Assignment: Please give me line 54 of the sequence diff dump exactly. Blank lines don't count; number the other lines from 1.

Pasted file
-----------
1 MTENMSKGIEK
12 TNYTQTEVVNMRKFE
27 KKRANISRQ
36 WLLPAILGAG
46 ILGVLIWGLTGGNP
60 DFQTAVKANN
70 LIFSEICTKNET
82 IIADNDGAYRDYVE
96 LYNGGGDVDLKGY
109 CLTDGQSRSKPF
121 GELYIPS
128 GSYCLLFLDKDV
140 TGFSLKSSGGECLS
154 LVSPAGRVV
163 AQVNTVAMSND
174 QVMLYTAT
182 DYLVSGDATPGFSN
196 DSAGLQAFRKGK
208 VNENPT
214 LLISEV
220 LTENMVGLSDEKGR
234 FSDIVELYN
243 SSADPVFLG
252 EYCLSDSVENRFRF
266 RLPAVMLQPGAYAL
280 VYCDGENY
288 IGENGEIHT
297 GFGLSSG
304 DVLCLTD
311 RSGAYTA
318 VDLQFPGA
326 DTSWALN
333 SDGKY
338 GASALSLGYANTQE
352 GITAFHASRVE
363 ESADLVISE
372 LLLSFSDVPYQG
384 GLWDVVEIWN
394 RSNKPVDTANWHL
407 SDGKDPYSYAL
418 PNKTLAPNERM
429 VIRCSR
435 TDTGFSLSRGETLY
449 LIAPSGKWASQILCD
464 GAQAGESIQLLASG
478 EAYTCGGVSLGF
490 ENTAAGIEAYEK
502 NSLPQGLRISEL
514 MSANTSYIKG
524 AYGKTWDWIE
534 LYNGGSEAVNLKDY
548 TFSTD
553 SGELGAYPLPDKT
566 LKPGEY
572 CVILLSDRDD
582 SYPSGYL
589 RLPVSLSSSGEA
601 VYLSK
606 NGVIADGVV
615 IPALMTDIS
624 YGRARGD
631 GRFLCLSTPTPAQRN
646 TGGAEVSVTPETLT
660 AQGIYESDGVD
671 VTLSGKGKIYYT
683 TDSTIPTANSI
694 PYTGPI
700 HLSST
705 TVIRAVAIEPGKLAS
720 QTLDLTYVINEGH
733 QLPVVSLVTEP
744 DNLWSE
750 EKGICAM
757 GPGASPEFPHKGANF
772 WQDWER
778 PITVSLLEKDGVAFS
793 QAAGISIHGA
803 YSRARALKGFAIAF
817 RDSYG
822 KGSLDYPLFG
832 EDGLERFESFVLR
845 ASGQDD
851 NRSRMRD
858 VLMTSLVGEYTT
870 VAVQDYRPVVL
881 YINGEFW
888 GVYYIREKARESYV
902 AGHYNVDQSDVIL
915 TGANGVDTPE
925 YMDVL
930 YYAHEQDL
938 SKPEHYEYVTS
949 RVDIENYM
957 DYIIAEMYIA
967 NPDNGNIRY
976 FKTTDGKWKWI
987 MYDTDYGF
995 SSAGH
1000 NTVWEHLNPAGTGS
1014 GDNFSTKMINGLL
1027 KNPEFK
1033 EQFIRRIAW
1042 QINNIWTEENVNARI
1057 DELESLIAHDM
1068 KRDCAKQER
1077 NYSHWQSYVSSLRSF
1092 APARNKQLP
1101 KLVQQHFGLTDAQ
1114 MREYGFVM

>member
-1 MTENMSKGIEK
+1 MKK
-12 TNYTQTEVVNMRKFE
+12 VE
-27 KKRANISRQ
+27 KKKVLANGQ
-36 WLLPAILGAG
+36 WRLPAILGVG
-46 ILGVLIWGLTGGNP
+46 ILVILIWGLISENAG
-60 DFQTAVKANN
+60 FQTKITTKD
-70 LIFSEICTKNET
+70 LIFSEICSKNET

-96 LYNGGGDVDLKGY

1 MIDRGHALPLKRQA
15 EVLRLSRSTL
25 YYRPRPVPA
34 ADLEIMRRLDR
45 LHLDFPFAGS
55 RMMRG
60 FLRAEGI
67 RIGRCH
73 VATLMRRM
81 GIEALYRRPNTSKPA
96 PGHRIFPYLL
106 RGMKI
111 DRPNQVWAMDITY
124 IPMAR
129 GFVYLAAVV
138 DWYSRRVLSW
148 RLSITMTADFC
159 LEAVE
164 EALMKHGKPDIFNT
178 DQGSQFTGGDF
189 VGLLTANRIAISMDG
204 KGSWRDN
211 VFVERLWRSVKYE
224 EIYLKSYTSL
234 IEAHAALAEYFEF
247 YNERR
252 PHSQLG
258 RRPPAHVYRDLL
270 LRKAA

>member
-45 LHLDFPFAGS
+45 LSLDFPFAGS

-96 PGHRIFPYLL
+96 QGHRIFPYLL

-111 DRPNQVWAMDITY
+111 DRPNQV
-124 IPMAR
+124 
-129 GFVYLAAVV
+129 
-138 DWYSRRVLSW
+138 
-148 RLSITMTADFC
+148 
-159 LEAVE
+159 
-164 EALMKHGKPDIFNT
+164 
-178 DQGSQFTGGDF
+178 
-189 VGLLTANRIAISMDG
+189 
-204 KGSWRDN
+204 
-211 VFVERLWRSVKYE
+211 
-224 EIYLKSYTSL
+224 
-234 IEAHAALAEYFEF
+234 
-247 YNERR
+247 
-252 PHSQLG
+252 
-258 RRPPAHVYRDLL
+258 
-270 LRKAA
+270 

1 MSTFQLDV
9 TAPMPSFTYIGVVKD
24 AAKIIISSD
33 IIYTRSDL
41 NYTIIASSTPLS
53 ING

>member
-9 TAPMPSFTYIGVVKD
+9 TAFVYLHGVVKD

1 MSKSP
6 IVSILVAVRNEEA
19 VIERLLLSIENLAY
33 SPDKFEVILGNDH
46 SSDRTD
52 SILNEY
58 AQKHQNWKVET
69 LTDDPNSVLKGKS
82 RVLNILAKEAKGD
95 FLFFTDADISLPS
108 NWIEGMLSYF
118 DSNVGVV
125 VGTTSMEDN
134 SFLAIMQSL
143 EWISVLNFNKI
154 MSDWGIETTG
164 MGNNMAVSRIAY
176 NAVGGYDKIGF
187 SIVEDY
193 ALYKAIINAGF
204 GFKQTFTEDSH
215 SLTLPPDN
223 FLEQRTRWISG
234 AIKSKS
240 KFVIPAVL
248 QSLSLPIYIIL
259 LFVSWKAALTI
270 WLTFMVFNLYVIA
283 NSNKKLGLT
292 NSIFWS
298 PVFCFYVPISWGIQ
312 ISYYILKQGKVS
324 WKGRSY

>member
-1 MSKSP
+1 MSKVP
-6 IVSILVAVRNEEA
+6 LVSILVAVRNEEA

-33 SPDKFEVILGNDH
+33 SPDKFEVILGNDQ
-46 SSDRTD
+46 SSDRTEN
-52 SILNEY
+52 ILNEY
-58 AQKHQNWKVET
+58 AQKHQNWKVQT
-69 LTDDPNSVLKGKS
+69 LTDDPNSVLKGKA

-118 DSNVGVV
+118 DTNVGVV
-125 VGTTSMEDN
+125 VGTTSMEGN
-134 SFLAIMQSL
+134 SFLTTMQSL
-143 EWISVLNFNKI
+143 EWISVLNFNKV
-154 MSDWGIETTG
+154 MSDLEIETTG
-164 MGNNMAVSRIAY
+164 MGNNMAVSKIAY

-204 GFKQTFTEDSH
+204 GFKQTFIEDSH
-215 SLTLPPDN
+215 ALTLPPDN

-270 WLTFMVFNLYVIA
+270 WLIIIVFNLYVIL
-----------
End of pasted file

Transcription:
566 LKPGEY